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Uploaded on Feb 2, 2009
Without his permission, part of his penis was cut off and he died.
Deaths occur secondary to loss of blood or systemic infection from the circumcision wound. A few deaths are reported in the medical literature. Other medical literature discusses the frequency of those deaths. A few deaths are reported in the popular press.
There is reason to believe that many deaths from circumcision are attributed to other causes. For example, if a baby were to die of meningitis that was contracted through the circumcision wound, the death may be attributed to meningitis while ignoring the fact that the baby would not have had meningitis if he had not been circumcised.
Doctors are highly motivated to conceal the true cause of circumcision death. Neonatal circumcision has no medical indication and is now considered to be an unnecessary non-therapeutic operation. It is unethical to carry out such operations on minors who cannot consent for themselves. Consequently, most doctors who have a baby die after a circumcision would prefer to attribute the results of his unethical operation to secondary causes, such as infection or bleeding, while ignoring the primary cause, which is the circumcision that resulted in the infection or bleeding. It is, therefore, very hard to identify the total number of deaths that occur from circumcision. One senses that one is seeing only the "tip of the iceberg," with the vast majority of deaths from circumcision being concealed. The deaths undoubtedly cause an increase in infant mortality. Male infant mortality is higher than female infant mortality. It is not known how much of this increased mortality is due to the practice of male circumcision.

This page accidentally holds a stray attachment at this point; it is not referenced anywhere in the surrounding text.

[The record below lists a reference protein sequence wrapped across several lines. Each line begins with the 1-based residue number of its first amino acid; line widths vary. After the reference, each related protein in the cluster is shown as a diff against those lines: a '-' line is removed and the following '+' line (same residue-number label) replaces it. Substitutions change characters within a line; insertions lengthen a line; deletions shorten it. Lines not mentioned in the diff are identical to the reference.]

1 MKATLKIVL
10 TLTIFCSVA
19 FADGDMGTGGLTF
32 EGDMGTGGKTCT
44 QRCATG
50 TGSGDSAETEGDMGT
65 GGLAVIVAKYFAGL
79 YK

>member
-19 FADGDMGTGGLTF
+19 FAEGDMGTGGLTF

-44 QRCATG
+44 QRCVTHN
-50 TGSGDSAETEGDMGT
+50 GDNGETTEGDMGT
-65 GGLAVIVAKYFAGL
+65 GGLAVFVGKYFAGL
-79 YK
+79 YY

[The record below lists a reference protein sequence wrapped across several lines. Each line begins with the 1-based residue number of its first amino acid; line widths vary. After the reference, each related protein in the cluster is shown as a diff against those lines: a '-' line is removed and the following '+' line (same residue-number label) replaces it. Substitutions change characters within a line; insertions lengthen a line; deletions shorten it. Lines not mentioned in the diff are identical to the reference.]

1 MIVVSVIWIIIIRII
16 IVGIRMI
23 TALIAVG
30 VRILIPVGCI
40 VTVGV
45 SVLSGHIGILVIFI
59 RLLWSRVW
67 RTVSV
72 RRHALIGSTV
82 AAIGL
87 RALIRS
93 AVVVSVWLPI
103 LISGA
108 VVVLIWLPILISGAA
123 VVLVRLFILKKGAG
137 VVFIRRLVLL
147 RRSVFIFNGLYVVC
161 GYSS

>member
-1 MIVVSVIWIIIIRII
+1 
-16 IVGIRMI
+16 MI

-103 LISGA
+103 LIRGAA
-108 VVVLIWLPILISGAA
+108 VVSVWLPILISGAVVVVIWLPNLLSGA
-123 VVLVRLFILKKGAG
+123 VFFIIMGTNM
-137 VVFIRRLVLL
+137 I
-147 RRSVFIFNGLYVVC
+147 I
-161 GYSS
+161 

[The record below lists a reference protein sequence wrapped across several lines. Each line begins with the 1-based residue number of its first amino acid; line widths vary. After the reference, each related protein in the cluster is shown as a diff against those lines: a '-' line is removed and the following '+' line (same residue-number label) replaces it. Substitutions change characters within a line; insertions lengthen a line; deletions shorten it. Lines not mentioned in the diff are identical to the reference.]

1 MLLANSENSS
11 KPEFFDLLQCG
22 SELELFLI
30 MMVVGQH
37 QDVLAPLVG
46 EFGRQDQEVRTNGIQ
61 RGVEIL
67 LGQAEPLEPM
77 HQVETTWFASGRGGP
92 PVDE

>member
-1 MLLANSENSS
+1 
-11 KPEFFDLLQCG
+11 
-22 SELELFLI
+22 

Several doctors have given estimates of the number of deaths that occur each year. Douglas Gairdner reported 16-19 actual deaths a year in England and Wales from neonatal circumcisions in the 1940s. Sydney Gellis believed that "there are more deaths from complications of circumcision than from cancer of the penis. There are various figures for the number of deaths from penile cancer ranging from 200 to 480 deaths per year. Robert Baker estimated 229 deaths per year from circumcision in the United States.